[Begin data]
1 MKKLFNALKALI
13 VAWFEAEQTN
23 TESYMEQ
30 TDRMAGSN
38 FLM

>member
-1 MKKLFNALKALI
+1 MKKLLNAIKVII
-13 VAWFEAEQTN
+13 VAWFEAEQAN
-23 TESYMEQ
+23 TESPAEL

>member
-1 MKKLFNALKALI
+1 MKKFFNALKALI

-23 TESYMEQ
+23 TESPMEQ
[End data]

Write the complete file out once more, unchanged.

1 MKKLFNALKALI
13 VAWFEAEQTN
23 TESYMEQ
30 TDRMAGSN
38 FLM

>member
-1 MKKLFNALKALI
+1 MKKLLNAIKVII
-13 VAWFEAEQTN
+13 VAWFEAEQAN
-23 TESYMEQ
+23 TESPAEL

>member
-1 MKKLFNALKALI
+1 MKKFFNALKALI

-23 TESYMEQ
+23 TESPMEQ